Rennie Rankin, 51, Multiple Sclerosis
How would you explain MS to a child?
My body doesn’t protect itself like other people’s. It gets confused and instead of attacking germs, it attacks itself. This results is that the signals from my brain don’t go where they are meant to, kind of like when a wire is frayed. The signal gets hung up and then my body is unable to respond the way it is meant to.
What would you want the world to know about MS?
MS is called a snowflake disease for a reason. No two patients will ever experience the same exact course of illness. It’s most important for me that others understand that just because they can’t see it, it doesn’t mean it isn’t there and the storm is always brewing under the surface. They can’t see my pain, they can’t see my fatigue, they can’t see myelopathy/neuropathy, they can’t see the numbness, the tingling, the painsomnia. But it is very real. Not everyone who is disabled uses a cane, walker, or wheelchair, and telling me how great I look never makes me feel any better.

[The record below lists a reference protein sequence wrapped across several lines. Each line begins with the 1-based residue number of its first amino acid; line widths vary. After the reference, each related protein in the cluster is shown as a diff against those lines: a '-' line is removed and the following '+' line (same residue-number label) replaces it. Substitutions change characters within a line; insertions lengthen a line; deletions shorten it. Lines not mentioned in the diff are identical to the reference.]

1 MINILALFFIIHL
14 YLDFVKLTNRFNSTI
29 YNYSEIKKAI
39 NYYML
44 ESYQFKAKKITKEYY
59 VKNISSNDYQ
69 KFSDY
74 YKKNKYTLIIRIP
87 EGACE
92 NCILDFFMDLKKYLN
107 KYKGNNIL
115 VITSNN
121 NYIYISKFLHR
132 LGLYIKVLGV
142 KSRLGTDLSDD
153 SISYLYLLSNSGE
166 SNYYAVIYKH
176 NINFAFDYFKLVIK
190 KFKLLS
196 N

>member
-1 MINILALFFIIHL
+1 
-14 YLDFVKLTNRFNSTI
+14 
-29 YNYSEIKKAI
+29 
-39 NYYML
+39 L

What does it feel like to live with MS?
I have been living with MS so long that I don’t even remember what it’s like to live without it. I can say that I am constantly adjusting to new normals, and I need to be flexible about everything. Making plans can never be set in stone, and listening to my body even when I don’t want to is of utmost importance. Asking someone who has been living with MS since the early 1990’s what it’s like is like asking an able-bodied person what it’s like to be “normal”! This is the only life I know or remember so I make the most of every single day, not knowing what tomorrow might bring.
What brings you joy?
Omigoodness! Everything brings me joy! I write a gratitude journal every morning and every evening. A good cup of coffee, my dogs, spending time with family and friends, spending time in nature, practicing yoga, and the list goes on! I always say two things that I think are so important. One, always play the hand you were dealt like it’s the one you wanted. And two, not all days are good, but there is good to be found in every single day. Life is what we make of it. It is precious and fleeting. Find the joy, no matter how small, in every single day.